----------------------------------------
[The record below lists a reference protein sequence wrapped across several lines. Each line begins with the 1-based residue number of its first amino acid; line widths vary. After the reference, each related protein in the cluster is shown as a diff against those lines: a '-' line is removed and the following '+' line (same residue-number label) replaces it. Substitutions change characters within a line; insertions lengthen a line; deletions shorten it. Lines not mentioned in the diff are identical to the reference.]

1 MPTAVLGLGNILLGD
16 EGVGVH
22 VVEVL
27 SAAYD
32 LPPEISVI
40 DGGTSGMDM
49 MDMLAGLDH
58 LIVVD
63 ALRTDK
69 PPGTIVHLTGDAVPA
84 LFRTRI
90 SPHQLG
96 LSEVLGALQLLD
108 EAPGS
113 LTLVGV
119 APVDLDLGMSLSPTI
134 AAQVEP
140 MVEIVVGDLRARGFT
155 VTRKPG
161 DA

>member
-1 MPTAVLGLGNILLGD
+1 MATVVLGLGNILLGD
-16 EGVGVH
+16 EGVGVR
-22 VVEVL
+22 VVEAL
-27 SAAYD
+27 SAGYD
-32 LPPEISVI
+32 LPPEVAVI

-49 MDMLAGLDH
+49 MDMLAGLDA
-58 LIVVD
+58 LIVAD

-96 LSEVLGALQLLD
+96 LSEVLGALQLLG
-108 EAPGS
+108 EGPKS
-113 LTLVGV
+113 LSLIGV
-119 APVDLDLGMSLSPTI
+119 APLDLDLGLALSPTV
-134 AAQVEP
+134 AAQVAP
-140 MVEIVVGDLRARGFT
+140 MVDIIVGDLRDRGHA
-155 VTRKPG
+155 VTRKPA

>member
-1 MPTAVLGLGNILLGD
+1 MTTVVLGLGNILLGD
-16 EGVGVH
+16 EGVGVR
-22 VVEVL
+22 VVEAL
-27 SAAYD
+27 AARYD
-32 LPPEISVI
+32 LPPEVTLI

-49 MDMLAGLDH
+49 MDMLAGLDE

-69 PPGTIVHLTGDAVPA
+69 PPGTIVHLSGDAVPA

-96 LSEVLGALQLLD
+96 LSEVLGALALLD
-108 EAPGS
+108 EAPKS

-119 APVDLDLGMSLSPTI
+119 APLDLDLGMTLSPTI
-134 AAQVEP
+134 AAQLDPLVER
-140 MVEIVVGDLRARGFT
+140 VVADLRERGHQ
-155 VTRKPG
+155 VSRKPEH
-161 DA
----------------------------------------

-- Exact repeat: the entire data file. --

[The record below lists a reference protein sequence wrapped across several lines. Each line begins with the 1-based residue number of its first amino acid; line widths vary. After the reference, each related protein in the cluster is shown as a diff against those lines: a '-' line is removed and the following '+' line (same residue-number label) replaces it. Substitutions change characters within a line; insertions lengthen a line; deletions shorten it. Lines not mentioned in the diff are identical to the reference.]

1 MPTAVLGLGNILLGD
16 EGVGVH
22 VVEVL
27 SAAYD
32 LPPEISVI
40 DGGTSGMDM
49 MDMLAGLDH
58 LIVVD
63 ALRTDK
69 PPGTIVHLTGDAVPA
84 LFRTRI
90 SPHQLG
96 LSEVLGALQLLD
108 EAPGS
113 LTLVGV
119 APVDLDLGMSLSPTI
134 AAQVEP
140 MVEIVVGDLRARGFT
155 VTRKPG
161 DA

>member
-1 MPTAVLGLGNILLGD
+1 MATVVLGLGNILLGD
-16 EGVGVH
+16 EGVGVR
-22 VVEVL
+22 VVEAL
-27 SAAYD
+27 SAGYD
-32 LPPEISVI
+32 LPPEVAVI

-49 MDMLAGLDH
+49 MDMLAGLDA
-58 LIVVD
+58 LIVAD

-96 LSEVLGALQLLD
+96 LSEVLGALQLLG
-108 EAPGS
+108 EGPKS
-113 LTLVGV
+113 LSLIGV
-119 APVDLDLGMSLSPTI
+119 APLDLDLGLALSPTV
-134 AAQVEP
+134 AAQVAP
-140 MVEIVVGDLRARGFT
+140 MVDIIVGDLRDRGHA
-155 VTRKPG
+155 VTRKPA

>member
-1 MPTAVLGLGNILLGD
+1 MTTVVLGLGNILLGD
-16 EGVGVH
+16 EGVGVR
-22 VVEVL
+22 VVEAL
-27 SAAYD
+27 AARYD
-32 LPPEISVI
+32 LPPEVTLI

-49 MDMLAGLDH
+49 MDMLAGLDE

-69 PPGTIVHLTGDAVPA
+69 PPGTIVHLSGDAVPA

-96 LSEVLGALQLLD
+96 LSEVLGALALLD
-108 EAPGS
+108 EAPKS

-119 APVDLDLGMSLSPTI
+119 APLDLDLGMTLSPTI
-134 AAQVEP
+134 AAQLDPLVER
-140 MVEIVVGDLRARGFT
+140 VVADLRERGHQ
-155 VTRKPG
+155 VSRKPEH
-161 DA